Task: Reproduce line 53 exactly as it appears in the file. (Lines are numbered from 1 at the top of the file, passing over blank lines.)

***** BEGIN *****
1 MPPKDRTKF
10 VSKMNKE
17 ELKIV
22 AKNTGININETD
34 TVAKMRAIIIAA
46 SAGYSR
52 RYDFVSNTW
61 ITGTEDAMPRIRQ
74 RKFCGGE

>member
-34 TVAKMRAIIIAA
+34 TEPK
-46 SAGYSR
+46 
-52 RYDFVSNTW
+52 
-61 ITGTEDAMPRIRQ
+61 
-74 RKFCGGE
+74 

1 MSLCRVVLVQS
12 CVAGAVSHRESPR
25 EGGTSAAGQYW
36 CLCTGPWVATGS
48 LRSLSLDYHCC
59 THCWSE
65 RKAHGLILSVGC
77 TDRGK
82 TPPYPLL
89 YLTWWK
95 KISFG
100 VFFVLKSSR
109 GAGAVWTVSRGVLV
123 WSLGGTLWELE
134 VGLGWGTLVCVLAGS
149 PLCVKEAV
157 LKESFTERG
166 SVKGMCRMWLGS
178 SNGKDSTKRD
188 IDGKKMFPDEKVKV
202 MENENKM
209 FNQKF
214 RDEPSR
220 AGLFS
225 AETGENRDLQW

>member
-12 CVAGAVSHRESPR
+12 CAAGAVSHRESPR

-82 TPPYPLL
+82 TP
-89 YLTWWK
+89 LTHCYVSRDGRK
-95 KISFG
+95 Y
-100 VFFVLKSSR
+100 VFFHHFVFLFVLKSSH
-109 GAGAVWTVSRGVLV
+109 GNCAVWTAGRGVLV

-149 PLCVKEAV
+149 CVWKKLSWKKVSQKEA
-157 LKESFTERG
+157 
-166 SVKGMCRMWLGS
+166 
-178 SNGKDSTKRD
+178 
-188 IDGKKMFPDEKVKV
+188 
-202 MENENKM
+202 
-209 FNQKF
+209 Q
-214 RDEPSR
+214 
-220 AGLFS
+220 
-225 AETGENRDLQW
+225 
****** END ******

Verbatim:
-95 KISFG